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The Dictionary of Australasian Biography/Lonsdale, Captain William

< The Dictionary of Australasian Biography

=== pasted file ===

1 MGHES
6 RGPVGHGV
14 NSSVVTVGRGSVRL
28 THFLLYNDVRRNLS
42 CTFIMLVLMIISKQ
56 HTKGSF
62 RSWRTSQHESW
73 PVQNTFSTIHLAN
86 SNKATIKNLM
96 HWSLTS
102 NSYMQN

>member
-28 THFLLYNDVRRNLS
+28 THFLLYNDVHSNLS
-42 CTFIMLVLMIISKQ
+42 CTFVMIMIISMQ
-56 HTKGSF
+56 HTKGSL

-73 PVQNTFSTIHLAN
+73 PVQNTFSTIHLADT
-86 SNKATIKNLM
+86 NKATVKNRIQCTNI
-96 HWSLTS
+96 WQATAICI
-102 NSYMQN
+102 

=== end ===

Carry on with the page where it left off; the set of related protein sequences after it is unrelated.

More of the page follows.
Lonsdale, Captain William, first Colonial Secretary of Victoria, was originally an officer of the 4th Regiment, but after arrival in Sydney entered the Civil Service of the colony, and was employed as a police magistrate. In 1836, when measures were required for the preservation of order in the newly formed settlement, he was despatched by the Governor of New South Wales, Sir R. Bourke, with the appointment of police magistrate at the future Melbourne. He went to his new location in H.M.S. Rattlesnake, commanded by Captain William Hobson, afterwards first Governor of New Zealand, after whom Hobson's Bay, on which Melbourne stands, was named. In September Port Phillip was formally opened to settlement, and Lonsdale was instructed to form a bench of magistrates, to protect the natives from all manner of wrong, to pension Buckley (q.v.) the wild white man found amongst the blacks by Batman in the previous year, and generally to supervise the disposal of the public lands, to which previous unauthorised occupation was to give no prior claim at the sales which were to be carried out. In March 1837 Governor Bourke himself visited the settlement, and was received by Lonsdale, who was appointed sub-treasurer and was acting Superintendent of Port Phillip during the absence of the Superintendent, Mr. Latrobe, in Tasmania from Oct 1846 to Jan. 1847. When Port Phillip was separated from New South Wales in 1851, Captain Lonsdale was appointed first Colonial Secretary of the new colony of Victoria, as it was now called. He was also an ex-officio member of the Executive Council, and in Nov. 1851 was appointed by Governor Latrobe an official member of the semi-elective Legislative Council, his colleagues being Mr. (afterwards Sir) William Stawell, Mr. C. H. Ebden, Mr. (afterwards Sir Redmond) Barry, and Mr. R. W. Pohlman, all since deceased. Captain Lonsdale was Colonial Secretary during the perturbed times of the gold discovery until he was replaced by Mr. J. F. L. Foster in July 1853. He then returned to England, where he died.